I've finished two books by Crawford Gribben in the last few months and am working through a third.  The first book was Writing the Rapture, a fascinating survey of the theologies that have informed bad pulp fiction dystopian literature from evangelicals and fundamentalists since the 1890s. The second was his new monograph on survivalism and Christian reconstructionism in the Pacific Northwest that just came out in March, and the third is his survey of evangelical Protestant millenialism in the trans-Atlantic world 1500-2000.

Jim West highlights Synagogues in the Hellenistic and Roman Periods, a new book on archaeological discoveries

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The present volume is an extremely important contribution to the furtherance of our knowledge on the topic.  Here, advances in the study of synagogues, how material remains should be interpreted, filling in the gaps of our knowledge about practices in ancient synagogues, and the societal contexts of those structures and the gatherings which occupied them are explored.  Topics such as dress codes, torah reading practices, the practice of worship itself, and the ubiquity of synagogues across the Mediterranean world open up new vistas on old problems.
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I found this collection particularly stimulating because when I was a student in grad school all those decades ago the conventional wisdom was that there were no ‘free standing’ synagogues until the third century.  That is to say, we were under the supposition that Jews, and Christians, scattered across the Roman world met in homes.  ‘The House Church’ and the ‘House Synagogue’ were the place of meeting until the third century, we were informed, when buildings devoted specifically to Church and Synagogue began to appear.   After all, we were reminded, even in Capernaum, the home town of Peter and the operational hub of Jesus’ ministry, they had a synagogue that only dated to the fourth century!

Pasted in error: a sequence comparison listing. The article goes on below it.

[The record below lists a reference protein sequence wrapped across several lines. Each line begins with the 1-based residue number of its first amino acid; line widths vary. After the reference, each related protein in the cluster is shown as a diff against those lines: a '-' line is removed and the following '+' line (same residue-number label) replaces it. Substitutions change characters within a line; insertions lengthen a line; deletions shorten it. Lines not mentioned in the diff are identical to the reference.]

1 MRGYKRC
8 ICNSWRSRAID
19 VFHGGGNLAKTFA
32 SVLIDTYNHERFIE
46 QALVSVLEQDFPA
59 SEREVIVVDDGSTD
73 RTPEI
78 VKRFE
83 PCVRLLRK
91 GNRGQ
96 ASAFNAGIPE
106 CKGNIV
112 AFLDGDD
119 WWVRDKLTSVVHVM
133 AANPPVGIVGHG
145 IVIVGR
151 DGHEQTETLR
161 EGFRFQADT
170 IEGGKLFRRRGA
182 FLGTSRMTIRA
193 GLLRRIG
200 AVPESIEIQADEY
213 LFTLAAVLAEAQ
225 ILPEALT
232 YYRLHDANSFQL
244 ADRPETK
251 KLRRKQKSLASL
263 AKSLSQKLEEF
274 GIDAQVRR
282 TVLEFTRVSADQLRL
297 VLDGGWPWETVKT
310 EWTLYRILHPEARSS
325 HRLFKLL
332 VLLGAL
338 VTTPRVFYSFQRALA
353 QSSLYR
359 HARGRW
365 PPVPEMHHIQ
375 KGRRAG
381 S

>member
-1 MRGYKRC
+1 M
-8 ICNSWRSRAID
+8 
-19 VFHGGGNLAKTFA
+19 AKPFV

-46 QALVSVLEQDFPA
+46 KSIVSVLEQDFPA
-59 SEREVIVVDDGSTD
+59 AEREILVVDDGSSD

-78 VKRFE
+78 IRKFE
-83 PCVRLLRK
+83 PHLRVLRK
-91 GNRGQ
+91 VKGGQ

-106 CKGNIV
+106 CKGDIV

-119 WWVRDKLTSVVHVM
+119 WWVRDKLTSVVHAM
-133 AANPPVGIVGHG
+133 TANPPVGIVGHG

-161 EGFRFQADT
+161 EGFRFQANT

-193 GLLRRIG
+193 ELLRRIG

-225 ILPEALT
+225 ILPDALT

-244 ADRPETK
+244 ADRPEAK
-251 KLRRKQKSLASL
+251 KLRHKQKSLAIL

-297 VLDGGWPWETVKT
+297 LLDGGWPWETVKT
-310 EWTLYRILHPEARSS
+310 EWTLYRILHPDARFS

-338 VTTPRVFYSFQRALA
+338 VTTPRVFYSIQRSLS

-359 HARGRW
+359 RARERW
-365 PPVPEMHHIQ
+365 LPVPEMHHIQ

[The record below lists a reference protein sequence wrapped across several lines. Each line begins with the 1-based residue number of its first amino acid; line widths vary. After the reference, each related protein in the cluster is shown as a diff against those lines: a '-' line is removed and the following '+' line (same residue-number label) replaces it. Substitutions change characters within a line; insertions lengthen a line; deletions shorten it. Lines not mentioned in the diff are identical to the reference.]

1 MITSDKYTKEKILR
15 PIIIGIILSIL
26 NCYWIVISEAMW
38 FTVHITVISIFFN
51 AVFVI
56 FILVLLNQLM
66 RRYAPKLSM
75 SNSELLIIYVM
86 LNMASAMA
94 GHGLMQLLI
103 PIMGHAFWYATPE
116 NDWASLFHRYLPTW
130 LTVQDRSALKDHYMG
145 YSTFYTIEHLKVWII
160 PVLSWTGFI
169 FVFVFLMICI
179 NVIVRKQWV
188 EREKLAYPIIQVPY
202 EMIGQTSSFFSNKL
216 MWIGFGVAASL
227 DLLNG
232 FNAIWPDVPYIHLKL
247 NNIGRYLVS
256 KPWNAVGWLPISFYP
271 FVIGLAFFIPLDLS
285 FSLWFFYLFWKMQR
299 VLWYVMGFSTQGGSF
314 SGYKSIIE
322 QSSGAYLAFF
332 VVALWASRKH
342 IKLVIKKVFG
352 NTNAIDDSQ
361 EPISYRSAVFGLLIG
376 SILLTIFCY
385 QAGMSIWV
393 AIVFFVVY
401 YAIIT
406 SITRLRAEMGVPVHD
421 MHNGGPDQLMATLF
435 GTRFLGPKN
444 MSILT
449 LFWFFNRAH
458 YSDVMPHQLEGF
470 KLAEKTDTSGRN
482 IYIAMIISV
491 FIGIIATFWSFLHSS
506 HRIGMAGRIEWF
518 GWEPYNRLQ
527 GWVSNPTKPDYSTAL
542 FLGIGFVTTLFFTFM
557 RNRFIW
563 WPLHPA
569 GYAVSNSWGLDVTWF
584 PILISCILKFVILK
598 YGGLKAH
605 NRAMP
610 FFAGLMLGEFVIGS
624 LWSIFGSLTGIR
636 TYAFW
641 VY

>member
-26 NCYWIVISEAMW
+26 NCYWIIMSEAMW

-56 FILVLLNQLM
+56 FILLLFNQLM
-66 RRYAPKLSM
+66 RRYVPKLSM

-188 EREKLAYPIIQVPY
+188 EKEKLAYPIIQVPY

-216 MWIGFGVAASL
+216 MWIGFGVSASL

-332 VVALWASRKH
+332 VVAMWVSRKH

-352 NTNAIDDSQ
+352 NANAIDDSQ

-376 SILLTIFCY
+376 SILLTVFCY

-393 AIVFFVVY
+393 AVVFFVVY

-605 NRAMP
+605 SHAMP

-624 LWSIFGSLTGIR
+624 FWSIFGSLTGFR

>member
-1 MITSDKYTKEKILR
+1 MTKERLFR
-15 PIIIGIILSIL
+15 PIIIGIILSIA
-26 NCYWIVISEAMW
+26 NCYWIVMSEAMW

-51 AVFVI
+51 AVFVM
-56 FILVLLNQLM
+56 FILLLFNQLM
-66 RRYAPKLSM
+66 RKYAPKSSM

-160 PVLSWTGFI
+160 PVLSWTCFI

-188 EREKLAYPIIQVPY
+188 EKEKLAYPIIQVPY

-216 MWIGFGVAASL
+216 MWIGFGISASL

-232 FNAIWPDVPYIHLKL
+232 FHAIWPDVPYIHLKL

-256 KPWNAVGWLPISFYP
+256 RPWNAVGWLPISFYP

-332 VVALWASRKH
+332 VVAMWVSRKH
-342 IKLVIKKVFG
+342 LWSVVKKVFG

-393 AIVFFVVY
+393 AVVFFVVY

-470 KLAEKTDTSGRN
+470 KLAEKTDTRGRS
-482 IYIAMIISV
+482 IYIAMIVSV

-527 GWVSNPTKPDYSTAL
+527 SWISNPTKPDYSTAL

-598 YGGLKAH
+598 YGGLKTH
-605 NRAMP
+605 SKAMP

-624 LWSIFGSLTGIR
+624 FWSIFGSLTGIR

Along the years we’ve learned better.  This book continues the tradition of correcting old errors.  And for that reason alone, it is worth your time.
This sounds like an interesting read to eventually get to.  

Tuesday, May 18, 2021

John Borstlap on Nikolai Kapustin's `vulgarisation' of Bach in 24 Preludes and Fugues, a direct question about what (if anything) was vulgarized

Ever since Roger Scruton died last year I have been considering his interaction with (and significant debt to) the work of Theodor Adorno.  I was first inspired to go actually read Adorno after reading John Borstlap's The Classical Revolution.  Regular readers of this blog may recognize that Borstlap and I frequently differ on a specific set of topics.  He may believe, entirely erroneously, that I am in some kind of cultural relativist camp when I am not.  

Borstlap argued last year that classical music is not conservative.  I'm open to such a proposal provided there is room to explain what is meant by conservativism and, more pointedly, what conservatives seek to conserve.  Borstlap made his case as follows:

on Mark Driscoll claiming to have a 30 year old English Standard Translation

Per protestia.com, the ESV was first published by Crossway in 2001, meaning it was impossible for Grace Martin to have gifted an ESV to Mark Driscoll 30 some years ago.  It could have been a New American Standard Version, a Revised Standard Version or even the Common English Bible and that would have been possible.  The ESV, however, didn't exist 30 years ago.

The Instagram status in question was date-stamped March 21, apparently this year.  Whether it is still up and available or whether, as often happened with Mark Driscoll media material circa 2013-2014, it was de-published or purged would have to be verified by people who actually go to Instagram.

Nobody bothered, it seemed, to provide a hard-link to confirm that 1) the post was up or 2) whether the material may have been replicated elsewhere. Should you be curious about just how extensively Mars Hill church was using robots.txt to preclude people finding stuff from Driscoll's old sermons and media presence that might have made him come off badly there's actually a dedicated tag for that.  There was a good stretch in 2013-2014 where I would chronicle things Driscoll said from the pulpit or on The Resurgence and stuff would just vanish.

So if Driscoll published the image of an ESV that was allegedly given him 30 years ago by Grace and the Instagram update has gone missing, well, there's some history to that pattern.

Driscoll's gone back to having facial hair ... which may be just as well because there was a stretch of time a few years ago where he went clean-shaven and maybe someone told him that at his current age he looks like Pat Robertson when he's clean-shaven.  I wouldn't blame Driscoll for not wanting to look like Pat Robertson.